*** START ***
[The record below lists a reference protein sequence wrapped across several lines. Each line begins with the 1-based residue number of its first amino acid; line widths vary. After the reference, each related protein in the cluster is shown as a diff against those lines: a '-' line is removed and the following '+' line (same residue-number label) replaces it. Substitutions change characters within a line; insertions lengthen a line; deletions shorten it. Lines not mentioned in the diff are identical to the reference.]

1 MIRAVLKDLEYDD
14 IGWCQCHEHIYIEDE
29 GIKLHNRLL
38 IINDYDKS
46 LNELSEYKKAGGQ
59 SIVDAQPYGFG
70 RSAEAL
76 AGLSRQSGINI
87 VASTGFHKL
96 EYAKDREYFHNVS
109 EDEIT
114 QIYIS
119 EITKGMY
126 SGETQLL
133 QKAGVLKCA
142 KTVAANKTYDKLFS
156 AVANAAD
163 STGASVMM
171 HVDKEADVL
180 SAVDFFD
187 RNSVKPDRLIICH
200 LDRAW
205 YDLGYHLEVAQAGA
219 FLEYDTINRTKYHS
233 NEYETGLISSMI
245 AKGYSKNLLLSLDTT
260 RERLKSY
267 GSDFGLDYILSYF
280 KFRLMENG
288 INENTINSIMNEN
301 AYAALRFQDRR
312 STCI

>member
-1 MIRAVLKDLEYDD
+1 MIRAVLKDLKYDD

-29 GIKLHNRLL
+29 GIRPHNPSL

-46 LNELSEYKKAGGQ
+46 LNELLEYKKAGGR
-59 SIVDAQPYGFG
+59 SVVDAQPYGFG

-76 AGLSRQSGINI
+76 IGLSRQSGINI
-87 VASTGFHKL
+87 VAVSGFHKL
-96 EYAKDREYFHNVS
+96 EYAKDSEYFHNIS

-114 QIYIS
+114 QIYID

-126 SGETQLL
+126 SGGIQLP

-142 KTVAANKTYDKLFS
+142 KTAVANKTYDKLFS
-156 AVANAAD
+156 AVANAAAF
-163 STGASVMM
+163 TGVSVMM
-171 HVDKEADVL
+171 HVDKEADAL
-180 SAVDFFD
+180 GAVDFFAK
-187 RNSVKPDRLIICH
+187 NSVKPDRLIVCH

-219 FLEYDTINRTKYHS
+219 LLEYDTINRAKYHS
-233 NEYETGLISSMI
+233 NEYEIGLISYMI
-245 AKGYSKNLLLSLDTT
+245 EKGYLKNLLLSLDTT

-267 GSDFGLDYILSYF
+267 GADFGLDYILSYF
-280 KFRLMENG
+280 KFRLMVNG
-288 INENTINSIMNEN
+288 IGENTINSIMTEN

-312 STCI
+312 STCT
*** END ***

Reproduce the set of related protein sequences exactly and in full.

[The record below lists a reference protein sequence wrapped across several lines. Each line begins with the 1-based residue number of its first amino acid; line widths vary. After the reference, each related protein in the cluster is shown as a diff against those lines: a '-' line is removed and the following '+' line (same residue-number label) replaces it. Substitutions change characters within a line; insertions lengthen a line; deletions shorten it. Lines not mentioned in the diff are identical to the reference.]

1 MIRAVLKDLEYDD
14 IGWCQCHEHIYIEDE
29 GIKLHNRLL
38 IINDYDKS
46 LNELSEYKKAGGQ
59 SIVDAQPYGFG
70 RSAEAL
76 AGLSRQSGINI
87 VASTGFHKL
96 EYAKDREYFHNVS
109 EDEIT
114 QIYIS
119 EITKGMY
126 SGETQLL
133 QKAGVLKCA
142 KTVAANKTYDKLFS
156 AVANAAD
163 STGASVMM
171 HVDKEADVL
180 SAVDFFD
187 RNSVKPDRLIICH
200 LDRAW
205 YDLGYHLEVAQAGA
219 FLEYDTINRTKYHS
233 NEYETGLISSMI
245 AKGYSKNLLLSLDTT
260 RERLKSY
267 GSDFGLDYILSYF
280 KFRLMENG
288 INENTINSIMNEN
301 AYAALRFQDRR
312 STCI

>member
-1 MIRAVLKDLEYDD
+1 MIRAVLKDLKYDD

-29 GIKLHNRLL
+29 GIRPHNPSL

-46 LNELSEYKKAGGQ
+46 LNELLEYKKAGGR
-59 SIVDAQPYGFG
+59 SVVDAQPYGFG

-76 AGLSRQSGINI
+76 IGLSRQSGINI
-87 VASTGFHKL
+87 VAVSGFHKL
-96 EYAKDREYFHNVS
+96 EYAKDSEYFHNIS

-114 QIYIS
+114 QIYID

-126 SGETQLL
+126 SGGIQLP

-142 KTVAANKTYDKLFS
+142 KTAVANKTYDKLFS
-156 AVANAAD
+156 AVANAAAF
-163 STGASVMM
+163 TGVSVMM
-171 HVDKEADVL
+171 HVDKEADAL
-180 SAVDFFD
+180 GAVDFFAK
-187 RNSVKPDRLIICH
+187 NSVKPDRLIVCH

-219 FLEYDTINRTKYHS
+219 LLEYDTINRAKYHS
-233 NEYETGLISSMI
+233 NEYEIGLISYMI
-245 AKGYSKNLLLSLDTT
+245 EKGYLKNLLLSLDTT

-267 GSDFGLDYILSYF
+267 GADFGLDYILSYF
-280 KFRLMENG
+280 KFRLMVNG
-288 INENTINSIMNEN
+288 IGENTINSIMTEN

-312 STCI
+312 STCT